February 09, 2019

While industry leaders express optimism and enthusiasm for TV attribution, they also are looking for greater visibility and understanding into how leading providers conduct the practice.

The finding is part of a comprehensive review of the state of TV attribution, commissioned by the Coalition for Innovative Media Measurement (CIMM) and 4A’s Media Measurement Task Force, and presented today at the 8th Annual CIMM Cross-Platform Video Measurement and Data Summit.

The report, “Television Attribution—Overview, Key Topics and a Comparison of Leading Providers,” developed by Sequent Partners, shows an industry expressing excitement about attribution while acknowledging that not every attribution solution solves for every campaign goal. The report addresses this state in a guide to leading providers of TV attribution that summarizes their differing approaches and what each provider offers. The study was limited to providers that match Smart TV or Set Top Box data at the household level.

CIMM and 4A’s commissioned the study “to shed light on current practices, demystify the science behind the modeling approaches and analytics, delve into strengths and weaknesses of data supporting the models, and offer a means of comparing the major providers.”

The report is a follow-up to research the organizations commissioned in 2018 and which was also conducted by Sequent Partners that compared the offerings of 26 companies in digital, cross-channel, multi-touch and TV attribution and marketing mix modeling.

In interviews conducted by Sequent Partners with members of CIMM and 4A’s, industry leaders expressed significant interest and hopes for TV attribution, but they also identified several concerns:

  •     How is TV analyzed measured?  Sequent Partners found that industry leaders were unsure if all forms of TV were being measured (linear, VOD, addressable, short digital video on connected TVs, computers or mobile, and premium TV on connected TVs, computers or mobile) and whether the complete impact of TV on brands was being taken into account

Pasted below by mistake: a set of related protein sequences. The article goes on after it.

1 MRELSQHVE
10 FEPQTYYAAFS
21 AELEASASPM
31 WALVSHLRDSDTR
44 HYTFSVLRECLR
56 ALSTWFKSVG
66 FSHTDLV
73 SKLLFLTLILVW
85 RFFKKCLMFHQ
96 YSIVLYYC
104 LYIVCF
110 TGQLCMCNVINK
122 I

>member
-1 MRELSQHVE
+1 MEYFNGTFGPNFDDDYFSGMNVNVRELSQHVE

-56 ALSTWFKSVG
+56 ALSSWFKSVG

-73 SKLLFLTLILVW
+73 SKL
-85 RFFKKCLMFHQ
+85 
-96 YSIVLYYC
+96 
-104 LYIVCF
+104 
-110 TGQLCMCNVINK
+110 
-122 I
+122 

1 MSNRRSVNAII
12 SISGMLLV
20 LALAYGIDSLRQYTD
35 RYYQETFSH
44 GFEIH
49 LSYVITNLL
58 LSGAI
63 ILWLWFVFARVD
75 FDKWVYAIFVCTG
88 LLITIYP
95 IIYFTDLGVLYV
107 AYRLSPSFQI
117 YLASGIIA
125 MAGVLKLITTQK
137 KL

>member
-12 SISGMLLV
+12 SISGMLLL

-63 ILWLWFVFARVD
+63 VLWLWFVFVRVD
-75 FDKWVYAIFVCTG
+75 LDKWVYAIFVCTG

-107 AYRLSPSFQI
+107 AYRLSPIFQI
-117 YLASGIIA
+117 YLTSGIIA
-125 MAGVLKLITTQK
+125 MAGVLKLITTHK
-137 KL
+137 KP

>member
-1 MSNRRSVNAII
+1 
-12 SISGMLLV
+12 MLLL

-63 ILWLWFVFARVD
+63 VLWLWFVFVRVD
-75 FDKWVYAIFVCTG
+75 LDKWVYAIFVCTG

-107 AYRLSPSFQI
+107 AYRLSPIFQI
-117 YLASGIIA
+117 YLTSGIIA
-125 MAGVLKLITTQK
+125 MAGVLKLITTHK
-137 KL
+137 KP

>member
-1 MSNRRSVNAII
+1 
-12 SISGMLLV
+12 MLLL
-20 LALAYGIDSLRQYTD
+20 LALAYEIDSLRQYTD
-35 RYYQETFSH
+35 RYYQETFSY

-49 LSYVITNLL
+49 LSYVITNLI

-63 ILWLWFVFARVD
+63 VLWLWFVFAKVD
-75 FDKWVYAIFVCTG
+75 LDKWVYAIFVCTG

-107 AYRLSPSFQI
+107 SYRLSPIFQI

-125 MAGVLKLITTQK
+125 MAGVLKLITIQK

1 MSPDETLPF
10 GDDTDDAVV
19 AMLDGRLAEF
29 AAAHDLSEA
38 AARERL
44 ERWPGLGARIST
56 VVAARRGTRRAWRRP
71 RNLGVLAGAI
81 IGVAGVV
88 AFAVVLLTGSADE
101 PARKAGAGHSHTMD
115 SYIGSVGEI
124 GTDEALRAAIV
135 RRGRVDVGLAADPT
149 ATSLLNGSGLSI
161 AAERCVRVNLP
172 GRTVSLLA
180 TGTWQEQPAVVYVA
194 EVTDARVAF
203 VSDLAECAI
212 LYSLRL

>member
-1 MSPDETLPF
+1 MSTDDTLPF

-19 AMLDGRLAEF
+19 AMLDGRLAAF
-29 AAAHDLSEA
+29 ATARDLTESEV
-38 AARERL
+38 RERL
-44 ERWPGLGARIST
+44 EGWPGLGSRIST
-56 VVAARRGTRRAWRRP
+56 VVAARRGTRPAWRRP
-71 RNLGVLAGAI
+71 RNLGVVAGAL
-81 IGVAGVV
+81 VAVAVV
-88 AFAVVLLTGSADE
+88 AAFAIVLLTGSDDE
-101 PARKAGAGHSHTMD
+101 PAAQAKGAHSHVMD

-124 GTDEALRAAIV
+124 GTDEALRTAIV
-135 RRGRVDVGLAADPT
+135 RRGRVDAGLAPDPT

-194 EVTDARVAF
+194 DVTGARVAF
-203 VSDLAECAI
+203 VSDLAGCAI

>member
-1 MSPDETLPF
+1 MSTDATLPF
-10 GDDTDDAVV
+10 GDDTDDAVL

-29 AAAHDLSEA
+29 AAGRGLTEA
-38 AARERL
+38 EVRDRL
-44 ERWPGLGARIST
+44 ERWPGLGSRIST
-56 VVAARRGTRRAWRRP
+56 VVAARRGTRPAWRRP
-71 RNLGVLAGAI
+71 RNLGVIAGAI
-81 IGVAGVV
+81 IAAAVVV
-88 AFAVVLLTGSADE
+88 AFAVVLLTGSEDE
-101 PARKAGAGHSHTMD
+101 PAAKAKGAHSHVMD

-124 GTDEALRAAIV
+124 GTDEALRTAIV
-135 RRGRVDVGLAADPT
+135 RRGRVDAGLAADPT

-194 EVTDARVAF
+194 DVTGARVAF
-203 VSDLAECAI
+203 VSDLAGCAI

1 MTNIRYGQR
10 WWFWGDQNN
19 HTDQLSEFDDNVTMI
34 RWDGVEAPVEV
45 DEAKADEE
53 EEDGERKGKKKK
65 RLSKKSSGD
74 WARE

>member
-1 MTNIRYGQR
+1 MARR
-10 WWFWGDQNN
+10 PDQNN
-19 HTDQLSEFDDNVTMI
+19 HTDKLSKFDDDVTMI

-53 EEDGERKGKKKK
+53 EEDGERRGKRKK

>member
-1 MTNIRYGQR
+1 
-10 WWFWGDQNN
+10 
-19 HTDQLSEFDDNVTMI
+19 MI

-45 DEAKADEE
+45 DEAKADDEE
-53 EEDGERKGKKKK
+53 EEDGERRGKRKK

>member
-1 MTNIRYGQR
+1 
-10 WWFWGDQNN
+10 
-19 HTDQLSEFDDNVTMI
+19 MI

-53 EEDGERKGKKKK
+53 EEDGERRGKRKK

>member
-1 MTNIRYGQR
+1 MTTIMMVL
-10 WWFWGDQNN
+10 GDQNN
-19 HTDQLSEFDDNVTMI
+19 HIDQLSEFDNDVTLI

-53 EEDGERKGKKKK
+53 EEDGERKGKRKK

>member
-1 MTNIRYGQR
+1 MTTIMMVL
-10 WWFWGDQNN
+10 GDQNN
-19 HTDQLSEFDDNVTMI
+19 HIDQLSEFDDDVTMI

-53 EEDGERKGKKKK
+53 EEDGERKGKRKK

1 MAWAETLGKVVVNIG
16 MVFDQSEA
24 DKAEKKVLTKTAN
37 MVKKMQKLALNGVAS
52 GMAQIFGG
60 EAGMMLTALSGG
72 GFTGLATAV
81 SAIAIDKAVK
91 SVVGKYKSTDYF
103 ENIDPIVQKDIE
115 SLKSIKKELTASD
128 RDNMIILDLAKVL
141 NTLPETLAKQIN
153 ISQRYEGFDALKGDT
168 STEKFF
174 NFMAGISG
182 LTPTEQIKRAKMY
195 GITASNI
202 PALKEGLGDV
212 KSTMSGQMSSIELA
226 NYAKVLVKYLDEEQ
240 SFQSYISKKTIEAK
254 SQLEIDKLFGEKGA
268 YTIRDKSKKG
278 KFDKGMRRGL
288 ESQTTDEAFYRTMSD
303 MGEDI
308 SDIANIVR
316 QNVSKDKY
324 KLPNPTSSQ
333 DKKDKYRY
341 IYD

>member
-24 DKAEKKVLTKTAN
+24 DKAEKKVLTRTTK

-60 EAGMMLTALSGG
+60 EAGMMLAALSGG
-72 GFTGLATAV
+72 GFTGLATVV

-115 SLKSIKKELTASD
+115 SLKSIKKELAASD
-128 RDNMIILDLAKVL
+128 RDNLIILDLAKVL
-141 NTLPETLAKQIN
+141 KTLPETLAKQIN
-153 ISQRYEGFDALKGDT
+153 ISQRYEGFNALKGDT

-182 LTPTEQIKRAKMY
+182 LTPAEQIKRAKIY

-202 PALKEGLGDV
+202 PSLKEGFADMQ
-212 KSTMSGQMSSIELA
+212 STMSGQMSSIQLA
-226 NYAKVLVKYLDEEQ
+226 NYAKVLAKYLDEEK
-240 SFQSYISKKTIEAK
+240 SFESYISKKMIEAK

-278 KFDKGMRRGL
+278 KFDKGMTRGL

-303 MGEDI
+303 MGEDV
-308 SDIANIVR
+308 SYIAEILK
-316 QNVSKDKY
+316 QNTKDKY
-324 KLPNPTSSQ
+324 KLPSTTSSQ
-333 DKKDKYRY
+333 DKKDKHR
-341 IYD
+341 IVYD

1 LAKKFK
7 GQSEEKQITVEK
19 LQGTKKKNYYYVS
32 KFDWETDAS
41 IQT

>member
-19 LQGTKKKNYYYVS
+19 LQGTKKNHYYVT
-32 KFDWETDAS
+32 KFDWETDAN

•     Dealing with a knowledge gap  Leaders saw a gap between researchers and providers in general knowledge of TV and in understanding the industry’s unique language and practice. Leaders also want to see an end to overselling and over-promising of attribution studies
  •     Data questions Those interviewed were unsure about how providers were disentangling data integration issues and overcoming the challenge of creating representative datasets

On the whole, industry leaders expressed much hope for continued advancement in TV attribution and were optimistic as to the direction the field was taking.

“The report shows an industry that is still familiarizing itself with attribution as a practice as well as with a provider community that is using widely different data, measurement techniques and approaches to application,” says Jim Spaeth, partner, Sequent Partners. “Because this is a practice that is still developing, it is important that clients ask providers questions about these areas and request sample data until they are satisfied that their business objectives are being met.”

“What’s important at this early stage is not becoming enamored of glossy models and cool applications,” says Alice Sylvester, partner, Sequent Partners. “We have to keep an eye on making sure the fundamentals of how advertising and television work are being addressed in the models. We also need to keep in mind how television advertising impacts the brand long-term. As attribution continues to grow, we can’t ignore long-term effects in favor of exceeding short-term effects.”

To download report CLICK HERE.




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